Russian Court Rejects
Reopening Tsar Murder Probe
A Russian court has rejected the reopening of a probe into the murder of the last tsar
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Heirs of the murdered tsar pressed for a criminal probe saying it was necessary to come to terms with the brutal past.
MOSCOW, March 19, 2010 (AFP) - A Russian court Friday rejected a demand to reopen a probe into the execution of tsar Nicholas II and his family, lawyers for his descendants said, slamming the decision as legal anarchy.
"The court refused to recognise as illegal the decision to close the investigation," more than a year ago, Guerman Lukianov told the Interfax news agency.
Heirs of the murdered tsar, who was killed with his wife and their five children by Bolsheviks on July 17, 1918 at Yekaterinburg in the Urals, pressed for a criminal probe saying it was necessary to come to terms with the brutal past.
Russia's prosecutor general had ordered the inquest closed saying too much time had elapsed and all those involved were long dead.
Lukianov, who represents Grand Duchess Maria Vladimirovna, a Romanov who styles herself as the heir to the imperial throne, denounced the "legal nihilism," and the "legal Trotskyism."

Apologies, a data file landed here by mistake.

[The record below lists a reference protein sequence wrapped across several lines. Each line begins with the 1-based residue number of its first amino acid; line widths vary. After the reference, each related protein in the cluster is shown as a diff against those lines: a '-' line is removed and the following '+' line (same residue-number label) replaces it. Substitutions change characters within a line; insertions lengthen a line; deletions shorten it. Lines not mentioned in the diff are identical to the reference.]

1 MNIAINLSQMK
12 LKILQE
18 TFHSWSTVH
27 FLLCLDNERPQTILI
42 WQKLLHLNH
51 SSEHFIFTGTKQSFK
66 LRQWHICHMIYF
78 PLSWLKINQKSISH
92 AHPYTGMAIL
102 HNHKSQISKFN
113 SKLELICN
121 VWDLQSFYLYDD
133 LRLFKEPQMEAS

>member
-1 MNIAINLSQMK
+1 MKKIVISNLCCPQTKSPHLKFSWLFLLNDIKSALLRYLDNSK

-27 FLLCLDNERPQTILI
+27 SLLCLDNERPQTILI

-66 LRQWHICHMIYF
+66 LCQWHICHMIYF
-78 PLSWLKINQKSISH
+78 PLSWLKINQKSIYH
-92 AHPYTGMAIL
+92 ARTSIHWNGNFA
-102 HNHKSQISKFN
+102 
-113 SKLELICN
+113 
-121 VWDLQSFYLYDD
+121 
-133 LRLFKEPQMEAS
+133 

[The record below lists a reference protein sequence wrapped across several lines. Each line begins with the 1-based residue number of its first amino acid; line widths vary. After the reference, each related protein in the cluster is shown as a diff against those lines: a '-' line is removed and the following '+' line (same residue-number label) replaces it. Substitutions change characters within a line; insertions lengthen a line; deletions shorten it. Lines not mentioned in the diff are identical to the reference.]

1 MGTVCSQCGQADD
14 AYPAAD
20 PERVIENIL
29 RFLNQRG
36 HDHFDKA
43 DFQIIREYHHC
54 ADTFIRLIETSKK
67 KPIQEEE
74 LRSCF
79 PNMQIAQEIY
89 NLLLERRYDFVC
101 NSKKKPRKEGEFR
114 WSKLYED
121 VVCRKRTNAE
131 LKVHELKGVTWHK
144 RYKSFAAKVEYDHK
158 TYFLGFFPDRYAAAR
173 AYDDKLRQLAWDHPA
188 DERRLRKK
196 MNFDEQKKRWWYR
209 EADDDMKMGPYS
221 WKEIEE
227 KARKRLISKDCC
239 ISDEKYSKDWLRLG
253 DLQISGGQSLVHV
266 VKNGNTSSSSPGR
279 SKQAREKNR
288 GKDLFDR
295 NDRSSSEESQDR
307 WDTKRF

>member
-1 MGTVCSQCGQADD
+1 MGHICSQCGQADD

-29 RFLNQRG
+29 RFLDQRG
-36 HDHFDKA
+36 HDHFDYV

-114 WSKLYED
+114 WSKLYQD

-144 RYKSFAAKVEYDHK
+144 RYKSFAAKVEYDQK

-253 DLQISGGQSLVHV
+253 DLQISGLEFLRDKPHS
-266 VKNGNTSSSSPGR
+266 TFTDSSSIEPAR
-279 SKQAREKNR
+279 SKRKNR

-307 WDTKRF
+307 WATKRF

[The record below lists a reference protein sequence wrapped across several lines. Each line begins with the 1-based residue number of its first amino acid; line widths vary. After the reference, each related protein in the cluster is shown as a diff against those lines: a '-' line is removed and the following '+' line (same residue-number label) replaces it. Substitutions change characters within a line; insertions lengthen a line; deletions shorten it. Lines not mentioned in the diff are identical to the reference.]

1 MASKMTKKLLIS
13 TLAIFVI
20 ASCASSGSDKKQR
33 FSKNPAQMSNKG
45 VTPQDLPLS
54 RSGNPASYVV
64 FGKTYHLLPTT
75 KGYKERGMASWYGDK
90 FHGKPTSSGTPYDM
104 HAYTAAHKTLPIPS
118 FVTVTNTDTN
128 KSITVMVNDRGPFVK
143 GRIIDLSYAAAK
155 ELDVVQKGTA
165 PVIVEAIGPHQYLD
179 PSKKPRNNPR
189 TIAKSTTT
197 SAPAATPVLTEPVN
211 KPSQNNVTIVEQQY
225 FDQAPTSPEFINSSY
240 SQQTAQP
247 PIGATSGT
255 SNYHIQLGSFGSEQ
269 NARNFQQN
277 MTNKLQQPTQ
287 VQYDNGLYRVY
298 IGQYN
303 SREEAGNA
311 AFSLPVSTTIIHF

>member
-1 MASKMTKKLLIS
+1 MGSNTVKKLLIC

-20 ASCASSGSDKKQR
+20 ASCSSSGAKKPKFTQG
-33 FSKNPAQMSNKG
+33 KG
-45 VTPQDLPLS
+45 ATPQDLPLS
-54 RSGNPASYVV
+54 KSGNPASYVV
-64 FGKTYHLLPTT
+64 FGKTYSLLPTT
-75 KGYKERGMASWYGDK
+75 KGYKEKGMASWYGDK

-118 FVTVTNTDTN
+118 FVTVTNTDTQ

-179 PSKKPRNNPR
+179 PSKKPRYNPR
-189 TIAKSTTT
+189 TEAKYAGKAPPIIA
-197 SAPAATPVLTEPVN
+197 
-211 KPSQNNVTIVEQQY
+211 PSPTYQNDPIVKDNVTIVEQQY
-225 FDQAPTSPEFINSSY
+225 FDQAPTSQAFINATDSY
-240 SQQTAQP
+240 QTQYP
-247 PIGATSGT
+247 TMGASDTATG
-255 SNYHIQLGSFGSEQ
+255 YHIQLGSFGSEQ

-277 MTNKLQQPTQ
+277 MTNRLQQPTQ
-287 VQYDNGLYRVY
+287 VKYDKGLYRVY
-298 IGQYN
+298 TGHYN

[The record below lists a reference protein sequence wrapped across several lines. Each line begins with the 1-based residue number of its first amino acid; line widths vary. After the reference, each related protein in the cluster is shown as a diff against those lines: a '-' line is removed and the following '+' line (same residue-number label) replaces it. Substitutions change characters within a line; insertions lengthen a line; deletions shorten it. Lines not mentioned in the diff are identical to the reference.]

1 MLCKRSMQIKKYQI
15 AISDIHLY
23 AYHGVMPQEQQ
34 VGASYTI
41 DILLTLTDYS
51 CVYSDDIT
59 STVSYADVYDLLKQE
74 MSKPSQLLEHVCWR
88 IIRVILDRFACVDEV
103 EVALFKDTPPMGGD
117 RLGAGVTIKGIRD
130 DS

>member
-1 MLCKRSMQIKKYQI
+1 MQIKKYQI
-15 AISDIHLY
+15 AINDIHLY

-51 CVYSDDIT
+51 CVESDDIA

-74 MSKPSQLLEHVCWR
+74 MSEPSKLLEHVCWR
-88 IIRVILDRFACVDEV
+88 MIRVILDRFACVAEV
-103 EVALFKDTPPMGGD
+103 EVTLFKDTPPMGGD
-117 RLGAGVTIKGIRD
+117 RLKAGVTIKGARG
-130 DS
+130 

"The court did not examine the grounds on which the Romanovs were killed in the name of the state," he told the Ria Novosti news agency.
The murdered royals were recognised by Russia’s Supreme Court as victims of Bolshevik repression in 2008.
Remains believed to be of the tsar and his family were exhumed in 1991 and reburied in 1998 in the erstwhile imperial capital Saint Petersburg.
But the Russian Orthodox Church says it is still unclear whether the remains are of the royal family, a view held by many present day Romanovs who especially question the remains purported to be of the crown prince and his sister Maria.
This is despite DNA tests in Russia, Austria and the United States.
The dynasty ruled Russia for some 300 years before Nicholas II abdicated in 1917 after the Bolshevik Revolution and ensuing Communist rule.
The Soviet authorities portrayed him as weak, vacillating and despotic but he was canonised by the Russian Orthodox Church in 2000.